The purpose of this paper is twofold: first, to elicit perceptions of senior officers on the overall financial sustainability of their institutions; and, second, to…
The purpose of this paper is twofold: first, to elicit perceptions of senior officers on the overall financial sustainability of their institutions; and, second, to examine senior officers’ perceptions on important revenue diversification and cost management practices.
The study employed a questionnaire survey with senior academic and administrative staff of the 20 public universities in Malaysia. In total, 275 questionnaires were distributed and 69 were returned, yielding a response rate of 25.09 per cent. Descriptive statistics were used to analyse the general perceptions of the survey respondents on public university financial sustainability issues.
The study suggests that respondents are receptive of the financial sustainability challenges faced by their institutions. Respondents agree that increasing tuition fees may not be a feasible revenue enhancement strategy for public universities. Instead, all respondents agree that full utilisation of resources will be a key strategy that the universities can apply.
This study contributes to the limited research on the financial sustainability of public universities in developing countries. Findings of the study have implications for the financial management and governance of public universities in Malaysia and other countries facing similar fiscal challenges. The findings of the study also provide important empirical evidence for future work in the area.
The purpose of this paper is to examine factors influencing the readiness of public sector accountants to implement the accrual accounting system in the Malaysian Federal…
The purpose of this paper is to examine factors influencing the readiness of public sector accountants to implement the accrual accounting system in the Malaysian Federal Government. The readiness was measured in terms change commitment and change efficacy.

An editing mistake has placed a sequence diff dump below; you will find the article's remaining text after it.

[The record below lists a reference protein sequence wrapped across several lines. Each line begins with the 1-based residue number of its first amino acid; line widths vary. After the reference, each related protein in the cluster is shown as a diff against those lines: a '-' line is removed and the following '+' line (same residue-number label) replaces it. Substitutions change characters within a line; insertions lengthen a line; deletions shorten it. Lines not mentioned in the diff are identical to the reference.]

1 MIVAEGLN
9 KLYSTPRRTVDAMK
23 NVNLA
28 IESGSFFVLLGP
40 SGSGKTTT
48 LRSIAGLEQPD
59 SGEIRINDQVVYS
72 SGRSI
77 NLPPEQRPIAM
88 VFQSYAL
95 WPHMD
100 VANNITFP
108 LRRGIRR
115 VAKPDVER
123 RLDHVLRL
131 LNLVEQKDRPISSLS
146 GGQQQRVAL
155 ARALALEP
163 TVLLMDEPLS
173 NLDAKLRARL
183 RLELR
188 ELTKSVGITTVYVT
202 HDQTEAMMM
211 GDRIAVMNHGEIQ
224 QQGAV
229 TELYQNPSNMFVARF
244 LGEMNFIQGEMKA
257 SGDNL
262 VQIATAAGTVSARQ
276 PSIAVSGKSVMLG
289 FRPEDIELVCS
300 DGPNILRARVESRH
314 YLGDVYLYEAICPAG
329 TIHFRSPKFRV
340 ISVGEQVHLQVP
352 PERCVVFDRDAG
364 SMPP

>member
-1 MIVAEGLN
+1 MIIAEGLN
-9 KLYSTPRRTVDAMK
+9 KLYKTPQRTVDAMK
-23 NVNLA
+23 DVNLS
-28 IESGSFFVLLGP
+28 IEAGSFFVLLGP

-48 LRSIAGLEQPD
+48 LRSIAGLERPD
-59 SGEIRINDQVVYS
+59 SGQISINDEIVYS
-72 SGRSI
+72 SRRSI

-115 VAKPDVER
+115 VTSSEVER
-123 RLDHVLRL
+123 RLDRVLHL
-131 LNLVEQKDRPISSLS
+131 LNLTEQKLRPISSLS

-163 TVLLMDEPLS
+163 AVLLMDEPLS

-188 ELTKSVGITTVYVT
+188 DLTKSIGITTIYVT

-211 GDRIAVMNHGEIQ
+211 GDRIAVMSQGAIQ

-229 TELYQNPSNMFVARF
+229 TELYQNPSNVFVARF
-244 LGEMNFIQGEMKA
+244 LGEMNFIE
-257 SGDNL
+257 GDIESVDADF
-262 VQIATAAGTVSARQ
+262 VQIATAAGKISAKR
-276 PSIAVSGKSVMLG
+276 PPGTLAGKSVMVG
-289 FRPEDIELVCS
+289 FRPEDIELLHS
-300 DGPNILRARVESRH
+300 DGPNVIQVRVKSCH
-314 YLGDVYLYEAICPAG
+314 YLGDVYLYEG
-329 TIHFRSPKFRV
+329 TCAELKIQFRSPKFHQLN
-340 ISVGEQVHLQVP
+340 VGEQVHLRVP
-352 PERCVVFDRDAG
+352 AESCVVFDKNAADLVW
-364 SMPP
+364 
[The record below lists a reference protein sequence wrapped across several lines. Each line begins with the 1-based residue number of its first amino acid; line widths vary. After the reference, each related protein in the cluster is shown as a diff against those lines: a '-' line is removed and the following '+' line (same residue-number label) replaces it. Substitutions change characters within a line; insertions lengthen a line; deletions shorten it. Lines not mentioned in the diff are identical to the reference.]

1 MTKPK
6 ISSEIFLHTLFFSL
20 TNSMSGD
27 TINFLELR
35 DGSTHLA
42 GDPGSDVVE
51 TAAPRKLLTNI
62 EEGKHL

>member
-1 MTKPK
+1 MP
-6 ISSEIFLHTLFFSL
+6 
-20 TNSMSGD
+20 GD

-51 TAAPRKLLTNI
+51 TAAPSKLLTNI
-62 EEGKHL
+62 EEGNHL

The study uses a questionnaire survey that comprises three factors (change valence, task knowledge and task availability) in predicting readiness to implement the accrual accounting system. Multiple regressions were performed on a total of 165 usable responses received.
The results reveal that change valence, task knowledge and task availability are significant and positively influence the change efficacy of the Federal Government to implement accrual accounting in Malaysia. However, only change valance is a positively significant factor in influencing change commitment.
This study is important as it contributes not only by adding to the scant literature assessing the readiness to implement the accrual accounting system but also by providing useful information on determinants of readiness for accrual accounting implementation in supporting the Malaysian Government’s financial transformation agenda.
The purpose of this paper is to explore the extent of revenue diversification of selected Malaysian public higher learning institutions (HLIs) and the perceptions of…
The purpose of this paper is to explore the extent of revenue diversification of selected Malaysian public higher learning institutions (HLIs) and the perceptions of senior officers of Malaysian public HLIs on matters related to revenue diversification.
The study analyses data from the HLIs’ financial statements to compute the Hirschman-Herfindahl Index (HHI) for revenue diversification and a perception survey with senior officers of the Malaysian public HLIs.
The results suggest that while a majority of the Malaysian public HLIs were still dependent largely on government funding, the more established and larger HLIs had a slightly more diversified revenue structure. The survey suggested that overall the senior officers were receptive to the need for revenue diversification.
The paper is largely based on a perception survey. Future work should utilise in-depth interviews and/or focus groups and a more in-depth analysis of financial statement data to provide richer data.
The study’s findings provide useful baseline data upon which further work may be built, particularly in the less explored developing country context. They will also prove useful to the administrators of public HLIs in other parts of the world facing a similar financial austerity situation.
The present study examines both the extent of revenue diversification of HLIs as well as senior HLI officers’ perceptions on revenue diversification strategies. Most prior studies on revenue diversification have examined non-profit organisations, not HLIs and most were either only perception-based studies or only looked at the extent of revenue diversification using the HHI.